|USD434085 *||Jan 25, 2000||Nov 21, 2000||Vehicle arcade game|
|1||"Designs for New Millennium", Shopping Center World, Jul., 1999, pp. 43-46, 48.|
|Citing Patent||Filing date||Publication date||Applicant||Title|
|US6588760 *||Nov 9, 2001||Jul 8, 2003||Innovative Concepts In Entertainment, Inc.||Cylindrical crane game|
|US6598881 *||Nov 6, 2002||Jul 29, 2003||Stephen P. Shoemaker, Jr.||Crane game with prize redistribution mechanism|
|US6899337 *||Feb 1, 2002||May 31, 2005||Win ‘n’ Grin Amusements Pty Ltd.||Crane amusement game|
|US7063326 *||May 24, 2004||Jun 20, 2006||Smart Industries Corporation||Arcade game and method of making, transporting and assembling same|
|US7080840 *||Apr 30, 2005||Jul 25, 2006||Yu-Hsiang Chen||Grabber machine with enhanced design|
|US7264247||Jun 3, 2004||Sep 4, 2007||Craig B. Singer||Entertainment and refreshment assembly|
|US7635131 *||Oct 7, 2005||Dec 22, 2009||Sega Corporation||Prize acquiring game apparatus|
|US7793938 *||Jan 11, 2006||Sep 14, 2010||Kabushiki Kaisha Sega||Prize acquisition game apparatus and operation system thereof|
|US7841599 *||Dec 20, 2006||Nov 30, 2010||Agatsuma Co., Ltd.||Home-use crane game machine|
|US9526978 *||Aug 17, 2016||Dec 27, 2016||Stephen P. Shoemaker, Jr.||Vacuum drop arcade game|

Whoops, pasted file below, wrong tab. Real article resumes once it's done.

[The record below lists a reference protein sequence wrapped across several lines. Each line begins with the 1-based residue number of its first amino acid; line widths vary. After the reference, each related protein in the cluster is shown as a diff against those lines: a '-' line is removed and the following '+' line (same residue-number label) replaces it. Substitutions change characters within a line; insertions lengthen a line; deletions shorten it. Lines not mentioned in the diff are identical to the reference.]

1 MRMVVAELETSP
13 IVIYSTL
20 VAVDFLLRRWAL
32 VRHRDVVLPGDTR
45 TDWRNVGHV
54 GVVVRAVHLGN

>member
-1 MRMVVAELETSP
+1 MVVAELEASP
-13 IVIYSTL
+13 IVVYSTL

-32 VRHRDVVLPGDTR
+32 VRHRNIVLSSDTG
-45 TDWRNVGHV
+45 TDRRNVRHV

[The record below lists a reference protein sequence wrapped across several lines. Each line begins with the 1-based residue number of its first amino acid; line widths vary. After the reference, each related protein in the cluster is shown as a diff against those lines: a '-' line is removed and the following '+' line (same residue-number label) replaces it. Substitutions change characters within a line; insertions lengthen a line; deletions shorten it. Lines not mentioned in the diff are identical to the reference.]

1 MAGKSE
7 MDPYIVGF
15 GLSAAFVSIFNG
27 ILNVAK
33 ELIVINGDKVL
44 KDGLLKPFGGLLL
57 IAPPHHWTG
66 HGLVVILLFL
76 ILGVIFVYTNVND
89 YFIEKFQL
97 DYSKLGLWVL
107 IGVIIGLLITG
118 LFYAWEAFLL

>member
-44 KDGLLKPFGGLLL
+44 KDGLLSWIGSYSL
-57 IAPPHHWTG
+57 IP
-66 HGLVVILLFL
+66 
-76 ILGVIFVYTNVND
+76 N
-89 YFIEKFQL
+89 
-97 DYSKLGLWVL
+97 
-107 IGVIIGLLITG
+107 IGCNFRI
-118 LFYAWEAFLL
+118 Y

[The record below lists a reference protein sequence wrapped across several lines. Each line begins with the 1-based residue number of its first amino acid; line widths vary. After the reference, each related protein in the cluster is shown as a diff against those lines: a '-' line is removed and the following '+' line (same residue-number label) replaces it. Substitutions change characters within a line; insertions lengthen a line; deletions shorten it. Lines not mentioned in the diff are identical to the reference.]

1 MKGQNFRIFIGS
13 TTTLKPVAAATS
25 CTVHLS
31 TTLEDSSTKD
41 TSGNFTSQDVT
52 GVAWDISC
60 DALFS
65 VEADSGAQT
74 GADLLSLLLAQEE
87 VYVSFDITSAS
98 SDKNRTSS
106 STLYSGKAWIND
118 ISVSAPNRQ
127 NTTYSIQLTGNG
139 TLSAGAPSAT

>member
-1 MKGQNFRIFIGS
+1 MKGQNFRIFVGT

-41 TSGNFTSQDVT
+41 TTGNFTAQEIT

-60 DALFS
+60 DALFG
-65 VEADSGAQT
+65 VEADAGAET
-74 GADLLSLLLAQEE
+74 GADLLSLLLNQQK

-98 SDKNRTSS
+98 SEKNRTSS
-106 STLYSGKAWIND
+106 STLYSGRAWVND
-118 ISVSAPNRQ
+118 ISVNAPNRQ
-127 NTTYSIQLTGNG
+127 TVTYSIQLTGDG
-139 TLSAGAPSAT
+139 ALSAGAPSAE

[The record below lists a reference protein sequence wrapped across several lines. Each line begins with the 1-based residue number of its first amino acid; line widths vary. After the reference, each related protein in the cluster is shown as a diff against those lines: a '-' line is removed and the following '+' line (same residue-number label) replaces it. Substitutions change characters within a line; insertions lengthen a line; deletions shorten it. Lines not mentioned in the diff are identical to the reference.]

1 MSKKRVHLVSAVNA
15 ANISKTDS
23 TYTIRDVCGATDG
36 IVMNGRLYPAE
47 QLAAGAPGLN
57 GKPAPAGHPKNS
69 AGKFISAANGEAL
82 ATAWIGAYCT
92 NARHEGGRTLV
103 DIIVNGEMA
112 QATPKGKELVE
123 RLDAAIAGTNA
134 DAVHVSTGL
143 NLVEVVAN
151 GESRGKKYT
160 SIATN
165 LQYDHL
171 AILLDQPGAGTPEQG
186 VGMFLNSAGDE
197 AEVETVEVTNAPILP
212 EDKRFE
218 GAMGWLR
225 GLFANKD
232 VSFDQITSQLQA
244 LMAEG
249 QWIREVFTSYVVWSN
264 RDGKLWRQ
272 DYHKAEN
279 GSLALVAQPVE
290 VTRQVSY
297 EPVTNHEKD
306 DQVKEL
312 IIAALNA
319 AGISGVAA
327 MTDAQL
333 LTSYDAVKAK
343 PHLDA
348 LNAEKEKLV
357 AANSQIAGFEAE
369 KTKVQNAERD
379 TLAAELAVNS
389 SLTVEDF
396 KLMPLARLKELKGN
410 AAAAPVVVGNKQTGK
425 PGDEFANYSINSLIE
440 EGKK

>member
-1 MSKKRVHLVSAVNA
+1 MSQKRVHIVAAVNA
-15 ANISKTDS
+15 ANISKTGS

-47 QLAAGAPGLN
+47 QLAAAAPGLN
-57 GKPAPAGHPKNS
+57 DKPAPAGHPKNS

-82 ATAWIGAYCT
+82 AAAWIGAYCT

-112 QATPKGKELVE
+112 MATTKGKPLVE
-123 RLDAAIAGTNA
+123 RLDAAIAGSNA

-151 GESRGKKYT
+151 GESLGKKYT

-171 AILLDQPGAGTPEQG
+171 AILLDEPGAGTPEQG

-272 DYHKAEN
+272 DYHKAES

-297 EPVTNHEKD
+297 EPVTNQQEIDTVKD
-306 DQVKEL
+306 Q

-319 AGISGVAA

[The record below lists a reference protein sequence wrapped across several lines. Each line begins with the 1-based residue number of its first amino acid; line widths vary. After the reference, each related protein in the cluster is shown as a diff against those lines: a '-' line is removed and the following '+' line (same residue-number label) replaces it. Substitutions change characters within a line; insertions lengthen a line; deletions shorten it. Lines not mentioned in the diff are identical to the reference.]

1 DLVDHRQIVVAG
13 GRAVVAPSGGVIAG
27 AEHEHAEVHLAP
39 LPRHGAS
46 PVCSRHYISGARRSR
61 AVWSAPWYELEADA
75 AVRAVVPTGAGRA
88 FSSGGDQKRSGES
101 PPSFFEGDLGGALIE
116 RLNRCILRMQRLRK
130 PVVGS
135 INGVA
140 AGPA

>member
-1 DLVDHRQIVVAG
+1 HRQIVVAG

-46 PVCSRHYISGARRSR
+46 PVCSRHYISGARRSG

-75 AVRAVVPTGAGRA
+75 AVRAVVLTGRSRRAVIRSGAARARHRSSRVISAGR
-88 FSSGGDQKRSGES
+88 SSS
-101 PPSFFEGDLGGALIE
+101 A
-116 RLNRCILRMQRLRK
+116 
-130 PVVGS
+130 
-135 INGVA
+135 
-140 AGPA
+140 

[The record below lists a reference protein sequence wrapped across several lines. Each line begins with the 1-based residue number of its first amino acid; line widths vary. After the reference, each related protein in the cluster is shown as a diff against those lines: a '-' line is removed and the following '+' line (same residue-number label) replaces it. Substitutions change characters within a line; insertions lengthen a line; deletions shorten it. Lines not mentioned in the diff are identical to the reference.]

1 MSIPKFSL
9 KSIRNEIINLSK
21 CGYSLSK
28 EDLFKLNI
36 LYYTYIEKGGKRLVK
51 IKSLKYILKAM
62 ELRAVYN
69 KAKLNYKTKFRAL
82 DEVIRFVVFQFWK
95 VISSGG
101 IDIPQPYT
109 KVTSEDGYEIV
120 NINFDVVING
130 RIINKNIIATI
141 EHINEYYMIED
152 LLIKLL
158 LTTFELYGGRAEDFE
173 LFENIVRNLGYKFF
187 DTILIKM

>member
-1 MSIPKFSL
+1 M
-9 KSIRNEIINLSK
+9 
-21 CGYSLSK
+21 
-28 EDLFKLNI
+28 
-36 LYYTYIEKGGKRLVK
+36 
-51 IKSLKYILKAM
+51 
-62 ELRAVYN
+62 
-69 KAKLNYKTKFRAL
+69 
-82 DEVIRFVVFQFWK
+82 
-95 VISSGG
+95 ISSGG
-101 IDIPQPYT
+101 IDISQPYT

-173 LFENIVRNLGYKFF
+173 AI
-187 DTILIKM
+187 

|US20030151202 *||Feb 1, 2002||Aug 14, 2003||Fisher Leonard C.||Crane amusement game|
|US20050269768 *||Jun 3, 2004||Dec 8, 2005||Singer Craig B||Entertainment and refreshment assembly|
|US20060094489 *||Oct 7, 2005||May 4, 2006||Sega Corporation||Prize acquiring game apparatus|
|US20060170164 *||Jan 11, 2006||Aug 3, 2006||Hideki Watanabe||Prize acquisition game apparatus and operation system thereof|
|US20080088092 *||Dec 20, 2006||Apr 17, 2008||Agatsuma Co., Ltd.||Home-Use Crane Game Machine|
|U.S. Classification||273/447, D21/325, 312/223.1, 312/114|
|International Classification||B60P3/025, A63F9/00, A63F9/30|
|Cooperative Classification||A63F9/30, B60P3/025|
|Dec 28, 2005||FPAY||Fee payment|
Year of fee payment: 4
|Mar 20, 2007||CC||Certificate of correction|
|Nov 18, 2009||FPAY||Fee payment|
Year of fee payment: 8
|Jan 28, 2014||FPAY||Fee payment|
Year of fee payment: 12